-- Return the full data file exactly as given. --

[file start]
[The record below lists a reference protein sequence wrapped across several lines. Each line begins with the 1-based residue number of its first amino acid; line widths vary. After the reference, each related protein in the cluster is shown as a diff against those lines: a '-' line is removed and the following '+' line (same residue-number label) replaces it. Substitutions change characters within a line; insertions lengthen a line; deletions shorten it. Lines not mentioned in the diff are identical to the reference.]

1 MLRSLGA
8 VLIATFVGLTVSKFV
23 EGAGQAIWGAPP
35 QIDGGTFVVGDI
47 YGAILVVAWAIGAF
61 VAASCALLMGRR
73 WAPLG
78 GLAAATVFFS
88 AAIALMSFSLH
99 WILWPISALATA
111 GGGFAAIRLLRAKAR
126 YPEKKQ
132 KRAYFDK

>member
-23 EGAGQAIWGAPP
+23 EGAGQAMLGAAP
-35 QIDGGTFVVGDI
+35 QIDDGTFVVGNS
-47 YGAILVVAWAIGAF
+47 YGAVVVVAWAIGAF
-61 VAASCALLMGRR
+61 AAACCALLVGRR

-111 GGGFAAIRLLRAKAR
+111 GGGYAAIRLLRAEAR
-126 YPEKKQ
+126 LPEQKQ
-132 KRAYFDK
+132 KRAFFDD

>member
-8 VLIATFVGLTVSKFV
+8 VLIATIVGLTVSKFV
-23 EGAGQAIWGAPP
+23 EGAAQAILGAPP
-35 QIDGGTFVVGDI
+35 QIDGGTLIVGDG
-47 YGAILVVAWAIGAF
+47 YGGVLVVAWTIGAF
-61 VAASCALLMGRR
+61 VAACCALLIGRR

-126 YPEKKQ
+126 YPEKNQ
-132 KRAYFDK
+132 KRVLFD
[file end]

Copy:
[The record below lists a reference protein sequence wrapped across several lines. Each line begins with the 1-based residue number of its first amino acid; line widths vary. After the reference, each related protein in the cluster is shown as a diff against those lines: a '-' line is removed and the following '+' line (same residue-number label) replaces it. Substitutions change characters within a line; insertions lengthen a line; deletions shorten it. Lines not mentioned in the diff are identical to the reference.]

1 MLRSLGA
8 VLIATFVGLTVSKFV
23 EGAGQAIWGAPP
35 QIDGGTFVVGDI
47 YGAILVVAWAIGAF
61 VAASCALLMGRR
73 WAPLG
78 GLAAATVFFS
88 AAIALMSFSLH
99 WILWPISALATA
111 GGGFAAIRLLRAKAR
126 YPEKKQ
132 KRAYFDK

>member
-23 EGAGQAIWGAPP
+23 EGAGQAMLGAAP
-35 QIDGGTFVVGDI
+35 QIDDGTFVVGNS
-47 YGAILVVAWAIGAF
+47 YGAVVVVAWAIGAF
-61 VAASCALLMGRR
+61 AAACCALLVGRR

-111 GGGFAAIRLLRAKAR
+111 GGGYAAIRLLRAEAR
-126 YPEKKQ
+126 LPEQKQ
-132 KRAYFDK
+132 KRAFFDD

>member
-8 VLIATFVGLTVSKFV
+8 VLIATIVGLTVSKFV
-23 EGAGQAIWGAPP
+23 EGAAQAILGAPP
-35 QIDGGTFVVGDI
+35 QIDGGTLIVGDG
-47 YGAILVVAWAIGAF
+47 YGGVLVVAWTIGAF
-61 VAASCALLMGRR
+61 VAACCALLIGRR

-126 YPEKKQ
+126 YPEKNQ
-132 KRAYFDK
+132 KRVLFD